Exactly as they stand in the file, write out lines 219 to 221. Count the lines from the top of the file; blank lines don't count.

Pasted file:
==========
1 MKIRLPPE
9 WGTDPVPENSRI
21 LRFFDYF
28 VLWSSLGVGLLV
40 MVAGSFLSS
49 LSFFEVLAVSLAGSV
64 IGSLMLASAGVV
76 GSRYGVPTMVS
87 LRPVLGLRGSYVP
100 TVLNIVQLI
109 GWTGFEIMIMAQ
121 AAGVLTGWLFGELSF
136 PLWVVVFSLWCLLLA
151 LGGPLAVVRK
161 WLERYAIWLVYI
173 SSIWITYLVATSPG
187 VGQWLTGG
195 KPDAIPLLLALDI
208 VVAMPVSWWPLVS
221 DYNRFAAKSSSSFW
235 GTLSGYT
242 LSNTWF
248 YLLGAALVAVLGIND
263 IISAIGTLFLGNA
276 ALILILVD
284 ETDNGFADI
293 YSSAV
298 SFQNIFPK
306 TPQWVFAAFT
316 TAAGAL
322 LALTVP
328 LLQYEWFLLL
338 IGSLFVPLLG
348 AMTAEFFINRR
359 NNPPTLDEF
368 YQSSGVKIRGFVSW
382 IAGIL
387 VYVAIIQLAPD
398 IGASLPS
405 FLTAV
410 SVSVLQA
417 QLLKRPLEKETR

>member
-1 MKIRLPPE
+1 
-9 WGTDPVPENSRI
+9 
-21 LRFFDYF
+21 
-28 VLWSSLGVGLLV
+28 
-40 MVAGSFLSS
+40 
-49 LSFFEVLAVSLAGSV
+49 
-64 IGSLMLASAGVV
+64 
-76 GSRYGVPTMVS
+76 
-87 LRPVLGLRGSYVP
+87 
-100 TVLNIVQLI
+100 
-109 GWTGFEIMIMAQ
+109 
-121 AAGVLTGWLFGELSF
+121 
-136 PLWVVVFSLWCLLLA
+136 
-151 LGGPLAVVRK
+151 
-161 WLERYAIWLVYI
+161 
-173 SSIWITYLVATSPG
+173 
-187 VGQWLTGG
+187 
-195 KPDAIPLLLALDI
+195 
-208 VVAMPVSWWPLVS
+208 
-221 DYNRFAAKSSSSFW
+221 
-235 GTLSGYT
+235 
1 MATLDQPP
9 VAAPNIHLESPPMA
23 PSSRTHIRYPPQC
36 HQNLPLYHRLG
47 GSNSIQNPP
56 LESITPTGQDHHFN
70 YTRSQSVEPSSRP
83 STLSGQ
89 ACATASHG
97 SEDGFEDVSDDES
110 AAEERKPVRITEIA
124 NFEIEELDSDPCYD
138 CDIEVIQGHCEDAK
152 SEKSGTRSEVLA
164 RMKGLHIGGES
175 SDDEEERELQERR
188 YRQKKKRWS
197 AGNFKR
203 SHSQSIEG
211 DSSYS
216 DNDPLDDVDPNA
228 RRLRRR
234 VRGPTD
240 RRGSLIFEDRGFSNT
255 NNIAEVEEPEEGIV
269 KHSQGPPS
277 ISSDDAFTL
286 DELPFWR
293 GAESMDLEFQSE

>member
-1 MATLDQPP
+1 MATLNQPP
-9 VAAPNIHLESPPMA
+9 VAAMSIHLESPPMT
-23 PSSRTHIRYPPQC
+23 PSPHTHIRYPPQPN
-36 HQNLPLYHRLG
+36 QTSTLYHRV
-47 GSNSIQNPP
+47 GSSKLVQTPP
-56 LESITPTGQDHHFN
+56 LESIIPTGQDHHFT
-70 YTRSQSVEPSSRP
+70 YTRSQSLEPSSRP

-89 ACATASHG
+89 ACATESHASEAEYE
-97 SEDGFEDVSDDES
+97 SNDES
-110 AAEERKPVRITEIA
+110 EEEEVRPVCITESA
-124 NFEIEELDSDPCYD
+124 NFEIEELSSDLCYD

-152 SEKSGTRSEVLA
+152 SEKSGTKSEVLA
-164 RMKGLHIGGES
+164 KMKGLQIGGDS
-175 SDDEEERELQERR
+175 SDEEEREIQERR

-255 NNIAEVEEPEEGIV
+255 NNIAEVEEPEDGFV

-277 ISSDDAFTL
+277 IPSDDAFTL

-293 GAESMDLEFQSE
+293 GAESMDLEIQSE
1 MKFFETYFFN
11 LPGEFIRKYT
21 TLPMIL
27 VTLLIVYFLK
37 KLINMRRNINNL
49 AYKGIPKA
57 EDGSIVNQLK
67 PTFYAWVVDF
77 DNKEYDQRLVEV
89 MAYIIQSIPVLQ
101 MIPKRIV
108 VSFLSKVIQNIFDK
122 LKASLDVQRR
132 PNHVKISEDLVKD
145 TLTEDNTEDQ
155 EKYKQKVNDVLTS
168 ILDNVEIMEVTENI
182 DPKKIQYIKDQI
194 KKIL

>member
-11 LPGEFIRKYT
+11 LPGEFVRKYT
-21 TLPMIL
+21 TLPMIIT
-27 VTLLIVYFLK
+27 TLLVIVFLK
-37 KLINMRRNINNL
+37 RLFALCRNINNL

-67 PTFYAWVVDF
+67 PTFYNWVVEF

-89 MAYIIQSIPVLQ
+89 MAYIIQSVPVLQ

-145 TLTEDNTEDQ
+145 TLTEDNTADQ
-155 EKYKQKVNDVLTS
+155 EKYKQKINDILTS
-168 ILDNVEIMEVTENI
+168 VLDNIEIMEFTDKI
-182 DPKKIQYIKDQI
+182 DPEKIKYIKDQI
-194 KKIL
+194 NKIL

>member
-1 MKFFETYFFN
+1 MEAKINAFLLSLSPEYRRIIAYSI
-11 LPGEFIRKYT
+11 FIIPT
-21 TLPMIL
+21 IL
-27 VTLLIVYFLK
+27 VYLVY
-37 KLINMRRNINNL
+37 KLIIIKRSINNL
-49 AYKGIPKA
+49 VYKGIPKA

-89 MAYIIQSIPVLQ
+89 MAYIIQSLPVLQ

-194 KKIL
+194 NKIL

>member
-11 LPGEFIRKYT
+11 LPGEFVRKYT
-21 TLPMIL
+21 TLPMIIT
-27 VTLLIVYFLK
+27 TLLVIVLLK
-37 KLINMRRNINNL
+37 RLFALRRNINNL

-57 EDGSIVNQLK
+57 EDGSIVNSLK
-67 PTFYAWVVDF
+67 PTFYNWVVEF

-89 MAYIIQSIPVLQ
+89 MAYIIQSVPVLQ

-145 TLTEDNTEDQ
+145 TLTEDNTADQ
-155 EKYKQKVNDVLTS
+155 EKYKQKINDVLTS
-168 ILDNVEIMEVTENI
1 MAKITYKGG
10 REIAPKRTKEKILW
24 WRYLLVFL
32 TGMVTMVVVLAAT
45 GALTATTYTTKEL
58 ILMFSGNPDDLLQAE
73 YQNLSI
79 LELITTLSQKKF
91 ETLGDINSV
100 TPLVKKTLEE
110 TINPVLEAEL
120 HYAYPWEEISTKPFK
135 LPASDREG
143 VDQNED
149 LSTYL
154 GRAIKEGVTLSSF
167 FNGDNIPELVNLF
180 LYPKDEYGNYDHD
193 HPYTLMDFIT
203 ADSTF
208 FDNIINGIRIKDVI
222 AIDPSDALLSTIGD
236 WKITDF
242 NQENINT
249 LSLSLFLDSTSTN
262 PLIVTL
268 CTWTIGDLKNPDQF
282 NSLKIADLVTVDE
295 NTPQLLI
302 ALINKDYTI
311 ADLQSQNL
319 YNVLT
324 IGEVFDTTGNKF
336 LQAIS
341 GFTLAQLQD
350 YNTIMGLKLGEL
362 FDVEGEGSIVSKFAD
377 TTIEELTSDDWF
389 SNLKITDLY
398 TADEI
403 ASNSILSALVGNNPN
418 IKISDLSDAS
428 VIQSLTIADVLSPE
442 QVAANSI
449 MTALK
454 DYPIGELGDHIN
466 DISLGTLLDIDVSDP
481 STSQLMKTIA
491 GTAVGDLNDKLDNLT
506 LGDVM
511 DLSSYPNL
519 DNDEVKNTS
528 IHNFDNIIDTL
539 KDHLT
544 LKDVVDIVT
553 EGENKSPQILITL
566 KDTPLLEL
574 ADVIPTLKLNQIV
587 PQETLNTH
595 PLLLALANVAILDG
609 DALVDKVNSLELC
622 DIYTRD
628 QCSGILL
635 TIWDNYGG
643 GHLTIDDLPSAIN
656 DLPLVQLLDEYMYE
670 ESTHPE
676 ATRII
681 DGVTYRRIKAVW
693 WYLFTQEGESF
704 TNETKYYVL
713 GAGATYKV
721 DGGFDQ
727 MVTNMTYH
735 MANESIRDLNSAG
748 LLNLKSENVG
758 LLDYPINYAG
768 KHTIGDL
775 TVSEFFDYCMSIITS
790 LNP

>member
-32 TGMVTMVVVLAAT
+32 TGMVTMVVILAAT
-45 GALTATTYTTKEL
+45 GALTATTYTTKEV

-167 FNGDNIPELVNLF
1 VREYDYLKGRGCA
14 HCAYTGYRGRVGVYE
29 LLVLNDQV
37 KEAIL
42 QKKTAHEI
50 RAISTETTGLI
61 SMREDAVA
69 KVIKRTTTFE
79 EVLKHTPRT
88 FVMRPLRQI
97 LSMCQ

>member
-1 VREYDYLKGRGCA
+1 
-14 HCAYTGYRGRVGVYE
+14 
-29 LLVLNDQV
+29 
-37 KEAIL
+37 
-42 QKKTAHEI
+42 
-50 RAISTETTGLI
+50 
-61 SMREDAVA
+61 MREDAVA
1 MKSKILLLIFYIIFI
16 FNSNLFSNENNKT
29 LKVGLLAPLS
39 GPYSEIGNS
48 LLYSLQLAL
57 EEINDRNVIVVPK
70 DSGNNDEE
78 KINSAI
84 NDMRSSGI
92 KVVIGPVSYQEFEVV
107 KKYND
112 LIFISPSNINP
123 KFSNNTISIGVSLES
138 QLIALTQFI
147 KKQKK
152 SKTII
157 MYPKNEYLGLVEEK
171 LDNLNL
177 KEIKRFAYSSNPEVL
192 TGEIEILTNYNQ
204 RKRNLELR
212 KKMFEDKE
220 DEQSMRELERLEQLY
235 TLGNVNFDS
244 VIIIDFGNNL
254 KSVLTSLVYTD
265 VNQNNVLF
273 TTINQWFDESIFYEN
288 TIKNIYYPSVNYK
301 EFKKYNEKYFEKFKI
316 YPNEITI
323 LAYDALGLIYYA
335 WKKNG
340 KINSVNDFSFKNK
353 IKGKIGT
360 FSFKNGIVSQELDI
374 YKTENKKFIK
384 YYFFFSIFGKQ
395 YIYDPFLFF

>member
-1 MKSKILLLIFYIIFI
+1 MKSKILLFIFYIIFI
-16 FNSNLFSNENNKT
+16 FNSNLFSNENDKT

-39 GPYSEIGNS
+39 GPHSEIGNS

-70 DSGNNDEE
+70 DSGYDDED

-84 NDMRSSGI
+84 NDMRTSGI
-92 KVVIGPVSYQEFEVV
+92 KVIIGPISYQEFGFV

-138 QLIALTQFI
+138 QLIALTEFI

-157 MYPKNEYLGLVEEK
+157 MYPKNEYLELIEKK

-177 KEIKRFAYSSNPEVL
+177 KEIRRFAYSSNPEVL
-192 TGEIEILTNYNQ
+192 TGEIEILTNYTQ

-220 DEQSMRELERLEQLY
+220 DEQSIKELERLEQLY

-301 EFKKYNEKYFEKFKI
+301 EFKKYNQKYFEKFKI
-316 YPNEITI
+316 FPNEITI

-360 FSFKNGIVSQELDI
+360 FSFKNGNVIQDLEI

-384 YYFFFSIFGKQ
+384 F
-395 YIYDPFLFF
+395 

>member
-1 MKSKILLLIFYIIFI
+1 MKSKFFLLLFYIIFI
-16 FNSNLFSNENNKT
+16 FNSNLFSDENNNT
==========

+57 EDGSIVNSLK
-67 PTFYAWVVDF
+67 PTFYNWVVEF